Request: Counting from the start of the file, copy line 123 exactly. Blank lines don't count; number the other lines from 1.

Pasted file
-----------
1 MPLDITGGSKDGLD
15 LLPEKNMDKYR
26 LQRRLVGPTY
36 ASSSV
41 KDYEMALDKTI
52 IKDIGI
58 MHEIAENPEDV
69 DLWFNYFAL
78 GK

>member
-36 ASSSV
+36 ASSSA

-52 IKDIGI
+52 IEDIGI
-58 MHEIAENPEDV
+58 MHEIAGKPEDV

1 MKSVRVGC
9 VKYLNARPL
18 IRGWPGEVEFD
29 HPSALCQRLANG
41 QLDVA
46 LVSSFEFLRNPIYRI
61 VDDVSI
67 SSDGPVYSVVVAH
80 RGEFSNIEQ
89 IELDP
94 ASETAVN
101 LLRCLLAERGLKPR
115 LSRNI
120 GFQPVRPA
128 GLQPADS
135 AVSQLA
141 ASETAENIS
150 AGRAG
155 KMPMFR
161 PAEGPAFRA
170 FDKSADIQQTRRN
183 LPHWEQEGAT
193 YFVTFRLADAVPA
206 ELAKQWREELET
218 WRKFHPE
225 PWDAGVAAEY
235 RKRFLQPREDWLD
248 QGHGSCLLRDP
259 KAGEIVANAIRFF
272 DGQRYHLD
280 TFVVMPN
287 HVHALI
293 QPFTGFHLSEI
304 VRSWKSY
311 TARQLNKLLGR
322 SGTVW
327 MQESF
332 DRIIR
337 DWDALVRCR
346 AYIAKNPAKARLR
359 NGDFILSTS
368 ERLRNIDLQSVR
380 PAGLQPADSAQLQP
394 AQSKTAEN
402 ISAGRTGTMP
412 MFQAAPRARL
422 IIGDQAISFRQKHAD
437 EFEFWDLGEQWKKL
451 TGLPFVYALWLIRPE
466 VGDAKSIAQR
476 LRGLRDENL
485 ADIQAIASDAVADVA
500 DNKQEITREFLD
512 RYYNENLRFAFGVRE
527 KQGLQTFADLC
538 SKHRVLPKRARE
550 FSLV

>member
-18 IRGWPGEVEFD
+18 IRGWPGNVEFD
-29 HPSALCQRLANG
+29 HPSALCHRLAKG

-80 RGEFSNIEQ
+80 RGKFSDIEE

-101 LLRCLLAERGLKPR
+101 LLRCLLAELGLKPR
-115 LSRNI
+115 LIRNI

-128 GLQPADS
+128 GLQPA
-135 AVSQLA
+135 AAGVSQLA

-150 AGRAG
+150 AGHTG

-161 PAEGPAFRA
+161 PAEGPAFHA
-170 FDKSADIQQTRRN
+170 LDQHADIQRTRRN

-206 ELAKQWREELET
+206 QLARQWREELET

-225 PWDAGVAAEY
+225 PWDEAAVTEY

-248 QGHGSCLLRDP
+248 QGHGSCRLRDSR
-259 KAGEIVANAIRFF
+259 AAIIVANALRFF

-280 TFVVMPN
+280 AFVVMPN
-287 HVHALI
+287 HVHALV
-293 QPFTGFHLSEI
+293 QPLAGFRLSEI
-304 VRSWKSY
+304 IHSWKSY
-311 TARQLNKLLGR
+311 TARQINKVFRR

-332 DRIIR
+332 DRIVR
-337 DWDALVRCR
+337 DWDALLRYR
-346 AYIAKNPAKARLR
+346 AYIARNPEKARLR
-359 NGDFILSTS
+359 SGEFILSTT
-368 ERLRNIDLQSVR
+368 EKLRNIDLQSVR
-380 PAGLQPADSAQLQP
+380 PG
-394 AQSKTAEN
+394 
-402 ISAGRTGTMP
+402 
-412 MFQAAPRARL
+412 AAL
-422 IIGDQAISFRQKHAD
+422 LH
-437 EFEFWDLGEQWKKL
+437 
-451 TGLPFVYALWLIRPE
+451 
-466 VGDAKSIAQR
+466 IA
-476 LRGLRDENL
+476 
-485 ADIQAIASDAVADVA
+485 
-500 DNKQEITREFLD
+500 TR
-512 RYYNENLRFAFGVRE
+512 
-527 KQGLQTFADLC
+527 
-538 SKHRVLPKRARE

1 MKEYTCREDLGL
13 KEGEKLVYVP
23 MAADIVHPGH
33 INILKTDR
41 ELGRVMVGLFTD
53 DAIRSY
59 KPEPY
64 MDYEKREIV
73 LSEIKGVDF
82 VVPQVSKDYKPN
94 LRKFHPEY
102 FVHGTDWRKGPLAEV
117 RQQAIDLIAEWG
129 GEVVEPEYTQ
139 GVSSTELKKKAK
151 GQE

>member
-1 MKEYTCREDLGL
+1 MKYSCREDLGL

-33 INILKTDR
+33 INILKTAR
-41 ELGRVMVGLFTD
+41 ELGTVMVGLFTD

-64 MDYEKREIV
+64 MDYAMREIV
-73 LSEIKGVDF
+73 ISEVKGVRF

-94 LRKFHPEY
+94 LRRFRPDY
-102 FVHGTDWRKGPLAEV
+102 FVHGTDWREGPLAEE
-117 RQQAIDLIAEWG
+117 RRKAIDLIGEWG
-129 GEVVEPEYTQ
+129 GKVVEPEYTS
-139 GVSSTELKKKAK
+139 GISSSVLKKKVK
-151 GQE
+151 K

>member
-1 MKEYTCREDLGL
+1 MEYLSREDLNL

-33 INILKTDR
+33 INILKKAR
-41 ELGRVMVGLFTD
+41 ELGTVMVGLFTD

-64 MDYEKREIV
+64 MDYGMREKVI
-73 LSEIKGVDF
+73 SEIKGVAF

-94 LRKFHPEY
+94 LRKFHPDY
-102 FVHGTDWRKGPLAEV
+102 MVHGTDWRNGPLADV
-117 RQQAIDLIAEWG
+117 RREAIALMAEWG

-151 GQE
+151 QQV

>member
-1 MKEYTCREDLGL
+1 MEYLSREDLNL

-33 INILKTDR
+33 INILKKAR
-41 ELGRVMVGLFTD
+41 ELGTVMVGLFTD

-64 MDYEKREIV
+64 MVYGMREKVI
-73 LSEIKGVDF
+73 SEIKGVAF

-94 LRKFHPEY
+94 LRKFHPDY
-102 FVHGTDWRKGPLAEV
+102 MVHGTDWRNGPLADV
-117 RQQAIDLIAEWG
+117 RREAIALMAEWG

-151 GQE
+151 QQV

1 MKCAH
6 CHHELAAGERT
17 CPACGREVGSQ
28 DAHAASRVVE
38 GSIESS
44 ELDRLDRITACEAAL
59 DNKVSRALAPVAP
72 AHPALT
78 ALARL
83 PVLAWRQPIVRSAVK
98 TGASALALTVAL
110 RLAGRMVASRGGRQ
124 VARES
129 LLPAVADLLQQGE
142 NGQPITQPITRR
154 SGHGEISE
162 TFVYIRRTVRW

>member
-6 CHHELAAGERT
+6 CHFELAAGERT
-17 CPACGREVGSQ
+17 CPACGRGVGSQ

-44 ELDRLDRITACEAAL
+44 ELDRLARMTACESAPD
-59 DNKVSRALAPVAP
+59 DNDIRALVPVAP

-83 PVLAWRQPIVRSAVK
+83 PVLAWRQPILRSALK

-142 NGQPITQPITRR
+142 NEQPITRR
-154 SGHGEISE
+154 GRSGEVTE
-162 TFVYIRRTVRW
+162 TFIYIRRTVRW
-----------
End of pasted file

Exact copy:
-380 PAGLQPADSAQLQP